Not to make the bad news even worse, but there is also considerable reported evidence of erectile dysfunction among chronic marijuana users. This is undoubtedly partially due to the lowered testosterone. However, the other reason was discovered by one study that showed marijauna effected Nitric Oxide and summarized by saying, "We conclude that early endothelial damage may be induced by chronic cannabis use (and endocannabinoid system activation". Let me translate that: it may take your sex life with it. If so, decreased sexual activity is also associated with lowered testosterone levels as well.
The tragedy with marijuana is that many cultures and youth are embracing marijuana as more "natural", but this is far from being the case. One recent study found that marijuana induces just as much cell toxicity and DNA damage as cigarette smoke. The researchers were very clear that marijuana displayed just as much cancer causing power as the cigarette smoke: "In addition, when corrected for total particulate matter yield, little difference was observed in the mutagenic activity of samples smoked under the extreme vs the standard regime for both tobacco and marijuana condensates".
In summary, there is significant evidence that marijuana lowers testosterone, nitric oxide, leutinizing hormone, growth hormone and raises cortisol at the same time. Hormonally, there is no justifiable reason for cannabis use.
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Are You Curious About Testosterone Therapy?
The subject of testosterone therapy has caught my attention lately. I had begun to study about it when about three or four months ago my wife brought me a bottle of testosterone capsules for a 90-day trial. She wanted to see if it would help me in my battle with afternoon fatigue and general lethargy.
I thought why not, it can't hurt. I wasn't desperate or anything, I was mostly curious about "Low-T" and wanted to experience for myself all these health claims that are flying around the media lately. For example, these TV commercials about the cure for erectile dysfunction were getting on my nerves. I am particularly dismayed by the couple in two separate bathtubs. What's up with that? (Sorry no pun intended).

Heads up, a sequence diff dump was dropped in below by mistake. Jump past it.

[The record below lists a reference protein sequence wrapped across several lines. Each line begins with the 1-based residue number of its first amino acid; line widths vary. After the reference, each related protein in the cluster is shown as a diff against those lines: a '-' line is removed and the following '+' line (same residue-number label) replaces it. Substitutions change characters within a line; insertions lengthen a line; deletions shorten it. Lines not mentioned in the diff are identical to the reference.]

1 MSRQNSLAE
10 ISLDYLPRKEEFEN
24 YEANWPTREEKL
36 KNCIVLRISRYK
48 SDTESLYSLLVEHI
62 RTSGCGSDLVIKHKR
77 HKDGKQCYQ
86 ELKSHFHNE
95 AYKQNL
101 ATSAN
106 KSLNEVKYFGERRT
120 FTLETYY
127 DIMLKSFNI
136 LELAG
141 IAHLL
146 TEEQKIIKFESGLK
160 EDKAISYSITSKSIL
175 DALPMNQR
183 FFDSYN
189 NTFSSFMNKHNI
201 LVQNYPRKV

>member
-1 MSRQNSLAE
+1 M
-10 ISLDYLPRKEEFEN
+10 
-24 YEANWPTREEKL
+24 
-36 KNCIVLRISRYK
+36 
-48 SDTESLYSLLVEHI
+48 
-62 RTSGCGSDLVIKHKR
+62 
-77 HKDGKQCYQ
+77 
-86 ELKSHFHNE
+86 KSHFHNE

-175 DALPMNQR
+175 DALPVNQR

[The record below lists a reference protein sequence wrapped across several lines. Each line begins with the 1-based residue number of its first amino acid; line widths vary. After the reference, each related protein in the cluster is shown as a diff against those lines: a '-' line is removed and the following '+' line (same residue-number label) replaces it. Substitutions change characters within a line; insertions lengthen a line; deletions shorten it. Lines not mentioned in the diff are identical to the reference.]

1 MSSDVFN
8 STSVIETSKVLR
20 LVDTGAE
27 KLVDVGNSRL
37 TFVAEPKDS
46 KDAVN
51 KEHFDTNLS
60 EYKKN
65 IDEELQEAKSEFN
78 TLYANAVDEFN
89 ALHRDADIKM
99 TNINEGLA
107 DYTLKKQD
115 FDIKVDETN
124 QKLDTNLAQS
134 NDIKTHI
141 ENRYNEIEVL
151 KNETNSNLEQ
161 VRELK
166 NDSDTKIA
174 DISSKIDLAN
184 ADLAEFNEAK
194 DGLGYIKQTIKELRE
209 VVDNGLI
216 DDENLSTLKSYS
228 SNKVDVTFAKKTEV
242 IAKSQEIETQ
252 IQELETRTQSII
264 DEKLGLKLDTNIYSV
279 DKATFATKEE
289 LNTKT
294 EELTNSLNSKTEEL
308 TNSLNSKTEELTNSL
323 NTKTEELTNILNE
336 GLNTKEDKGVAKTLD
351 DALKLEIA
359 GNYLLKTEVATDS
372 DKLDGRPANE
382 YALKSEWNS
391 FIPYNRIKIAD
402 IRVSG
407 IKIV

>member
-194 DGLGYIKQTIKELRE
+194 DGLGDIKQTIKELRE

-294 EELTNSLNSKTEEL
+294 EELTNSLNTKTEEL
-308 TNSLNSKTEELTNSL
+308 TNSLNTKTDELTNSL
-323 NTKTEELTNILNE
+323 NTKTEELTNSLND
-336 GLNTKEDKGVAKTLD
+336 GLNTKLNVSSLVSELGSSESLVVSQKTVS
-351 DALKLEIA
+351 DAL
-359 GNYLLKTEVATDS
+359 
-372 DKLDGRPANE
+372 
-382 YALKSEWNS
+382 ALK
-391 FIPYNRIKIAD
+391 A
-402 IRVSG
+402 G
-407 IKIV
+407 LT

Then a few days ago I got a call from a telemarketer, asking how my testosterone trial was going. I told him it was working great for keeping elephants out of my flower beds. As long as I was taking the capsules, no elephants had trampled my flowers. He was not impressed by my humor, and just wanted to get me to order more. Nope, I told him. I really couldn't tell any difference on or off the capsules. When he told me I needed more time for my body to adjust to the product, I ended the conversation. I know more about Low T after my extensive research than he seemed to know
On the other hand, someone is buying this stuff. In an article by Rachael Rettner, (published on line on MyHealthNewsDaily June 3, 2013, Copyright © 2013 TechMediaNetwork.com). Ms. Rettner says, "The percentage of middle-aged men in the United States taking testosterone to treat symptoms of low testosterone, or "low T," has increased substantially in recent years, a new study suggests."
For the last ten years, prescriptions for testosterone supplements among men over age 40 has been gradually increasing until today more than 3% of men in that age bracket have received some form of testosterone therapy. That is almost three times more than in 2001.